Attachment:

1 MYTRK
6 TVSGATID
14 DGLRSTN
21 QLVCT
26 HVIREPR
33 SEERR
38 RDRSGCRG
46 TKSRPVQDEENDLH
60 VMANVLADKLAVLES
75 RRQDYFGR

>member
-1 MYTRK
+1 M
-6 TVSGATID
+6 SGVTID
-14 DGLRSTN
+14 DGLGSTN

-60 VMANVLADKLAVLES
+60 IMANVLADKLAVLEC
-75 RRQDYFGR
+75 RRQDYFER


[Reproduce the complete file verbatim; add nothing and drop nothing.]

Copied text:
1 MYTRK
6 TVSGATID
14 DGLRSTN
21 QLVCT
26 HVIREPR
33 SEERR
38 RDRSGCRG
46 TKSRPVQDEENDLH
60 VMANVLADKLAVLES
75 RRQDYFGR

>member
-1 MYTRK
+1 M
-6 TVSGATID
+6 SGVTID
-14 DGLRSTN
+14 DGLGSTN

-60 VMANVLADKLAVLES
+60 IMANVLADKLAVLEC
-75 RRQDYFGR
+75 RRQDYFER